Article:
Job Search & Readiness Training

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How you answer the interview questions will tell the employer a lot about you. You need to be confident, clear, and concise. Many people go into an interview without preparing, and it always shows. Practicing is the best way to deal with the difficult questions that you will be expected to answer. The more you practice, the more confident you will be, and the more likely you will be to impress the interviewer.

Here are some ways to answer the six most common types of questions that you will face. Memorize the steps so that you can answer all parts of the questions, and you will stand out from the other people being interviewed who have not practiced.


Type of Questions

Hint / Examples

1. Simple Yes & No Questions
Never answer just yes or no. Make sure that you give some kind of an explanation. This is a two part answer:
Answer Yes or No
Explain why.
Are you reliable?
Yes, I take pride in making sure I can be counted on.
2. Definition Questions
Most employers who are asking definition questions are doing it because these are the qualities they want in their employees. This is a two part answer:
Define the word
Tell how you have this quality.
What does flexibility mean to you?
Flexibility means being able to work whenever I am needed, and doing whatever activities are needed. I am a very flexible person and will do whatever you need me to do, whenever you need me to do it.
3. Biggest Strength/Best Attribute/Best Quality/Why should we hire you/What do you have to offer the company Questions
This is an opportunity to tell how wonderful you are! Be prepared and tell them how great you are, and be prepared to stop as soon as you can tell that the interviewer is done listening.

What is your best attribute?
I am a hard worker who can operate a forklift, do basic computer functions.... (and so on)


4. Biggest Weakness Questions

There are two different types of interviewers. One that wants you to admit that you have weaknesses and one that doesn't. To make both types of people happy, use a three step answer:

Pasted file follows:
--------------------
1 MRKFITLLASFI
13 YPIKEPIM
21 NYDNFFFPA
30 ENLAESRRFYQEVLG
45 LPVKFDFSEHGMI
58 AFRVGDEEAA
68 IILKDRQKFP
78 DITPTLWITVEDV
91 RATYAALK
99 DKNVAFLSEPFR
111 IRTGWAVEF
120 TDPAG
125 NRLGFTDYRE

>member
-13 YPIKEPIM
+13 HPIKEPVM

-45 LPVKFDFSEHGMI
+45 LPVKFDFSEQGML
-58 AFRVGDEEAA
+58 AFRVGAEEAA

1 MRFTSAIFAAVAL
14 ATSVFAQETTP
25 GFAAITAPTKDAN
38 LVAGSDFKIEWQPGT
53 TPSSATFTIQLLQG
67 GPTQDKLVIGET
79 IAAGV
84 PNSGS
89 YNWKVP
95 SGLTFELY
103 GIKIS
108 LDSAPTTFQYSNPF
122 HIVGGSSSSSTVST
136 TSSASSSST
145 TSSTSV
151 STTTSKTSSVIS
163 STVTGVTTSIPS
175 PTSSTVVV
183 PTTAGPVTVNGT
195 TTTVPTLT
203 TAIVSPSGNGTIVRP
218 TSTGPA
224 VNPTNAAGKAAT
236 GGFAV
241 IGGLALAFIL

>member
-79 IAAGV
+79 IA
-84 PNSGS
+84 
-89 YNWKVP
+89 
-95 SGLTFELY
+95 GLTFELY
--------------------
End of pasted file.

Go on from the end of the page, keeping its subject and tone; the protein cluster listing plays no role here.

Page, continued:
Tell what weakness you had.
Tell what you have done to improve it.
Tell why it is not a weakness anymore.


What is your biggest weakness?
I used to be very shy, so I made a goal to talk to at least two new people a day. I did that until I wasn't afraid to talk to new people anymore. So now, it's not a problem like it used to be.

5. Prior Conflict/Problem Questions
The way you answer this shows how you handle interpersonal problems. This is a three step answer:
Define the situation/problem.
Tell what you did to improve it.
Tell how your actions made the situation/problem better.
Tell me about a time when you had a problem with people you worked with?
Some of the people I worked with would get together and talk bad about other people we worked with. One day at lunch, several of the people started this gossiping. I told them that I didn't think it was professional, and that I had a hard time respecting anyone who did this. I told them that if I were to hear any more then I would tell the supervisor. Because I did this, the group stopped talking about other people around me.

 6. Situational Questions
Employers ask these questions to see if you can handle situations that are common in the type of work they do.

 The best way to prepare for this type of question, is to talk to other people who are doing the kind of work you are interviewing for, and get their feedback.

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